Seventeenth century
Hollar - Muff with brocade or embroidery
By the seventeenth century the fashion for muffs was extremely well established in England, and they were worn not only by women, but by men. Prince Henry’s Wardrobe accounts record he had a least two, “Embroidering two muffs, viz. one of cloth of silver embroidered with purls, plates and Venice twists of silver and gold; the other black satten embroidered, with black silk and bugles, viz. for one £7, the other 60s” (Cunnington, 1972). After the Restoration Pepys used a muff saying, “This day I first did wear a muffe, being my wife’s last year’s muffe, and now I have bought her a new one, this serves me very well.”  He also bought himself one at the Old Exchange in February 1665/6, and gave another to his mother pretending that it was from his wife.  Ribeiro (1986) comments on Anthony Woods 1663 diatribe on the “strange effeminate age when men strive to imitate women in their apparel,” listing muffs among the examples of this and stating that even the king’s soldiers wore muffs, though it seems unlikely.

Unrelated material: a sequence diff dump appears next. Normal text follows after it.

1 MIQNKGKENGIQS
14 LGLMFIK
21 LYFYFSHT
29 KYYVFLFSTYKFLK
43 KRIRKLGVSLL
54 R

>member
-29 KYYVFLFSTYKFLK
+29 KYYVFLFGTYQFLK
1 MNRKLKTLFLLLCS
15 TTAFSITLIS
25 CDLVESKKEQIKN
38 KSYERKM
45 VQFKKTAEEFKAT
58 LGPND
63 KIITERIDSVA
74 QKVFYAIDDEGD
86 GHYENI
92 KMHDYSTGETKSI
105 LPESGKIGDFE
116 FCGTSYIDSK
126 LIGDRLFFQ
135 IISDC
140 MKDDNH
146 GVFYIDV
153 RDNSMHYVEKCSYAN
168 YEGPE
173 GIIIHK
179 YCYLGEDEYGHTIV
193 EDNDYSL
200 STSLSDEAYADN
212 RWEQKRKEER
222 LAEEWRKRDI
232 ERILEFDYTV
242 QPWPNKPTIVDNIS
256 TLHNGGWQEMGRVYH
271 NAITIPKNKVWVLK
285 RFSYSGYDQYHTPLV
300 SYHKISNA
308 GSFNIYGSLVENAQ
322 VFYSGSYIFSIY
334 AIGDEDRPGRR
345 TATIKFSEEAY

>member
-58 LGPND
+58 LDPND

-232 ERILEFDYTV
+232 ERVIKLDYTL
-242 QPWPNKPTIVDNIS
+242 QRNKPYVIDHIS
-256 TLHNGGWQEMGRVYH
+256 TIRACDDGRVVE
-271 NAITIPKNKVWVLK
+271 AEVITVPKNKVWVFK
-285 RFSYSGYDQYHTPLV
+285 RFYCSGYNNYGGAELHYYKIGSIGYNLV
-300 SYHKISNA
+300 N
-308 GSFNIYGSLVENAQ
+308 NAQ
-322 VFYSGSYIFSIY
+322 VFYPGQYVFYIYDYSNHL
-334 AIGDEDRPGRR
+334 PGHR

Fashionable women used muffs throughout the cold seasons, of the 26 plates of Englishwomen published in Hollar’s 1640 Ornatus Muliebris, no less than seven are carrying muffs, six of which appear to have exteriors entirely of fur, and in his four seasons of 1644 both spring and winter of the three-quarter length figures have a muff. As can be seen from the three illustrations which are shown here, Hollar liked drawing muffs. A wide range of furs were used for them, and James Smith in 1658 extolled the English rabbit over the foreign sable, “Here is an English conny furr, Rushia hath no such stuffe, Which for to keep your fingers warme, Excells your sable muffe.”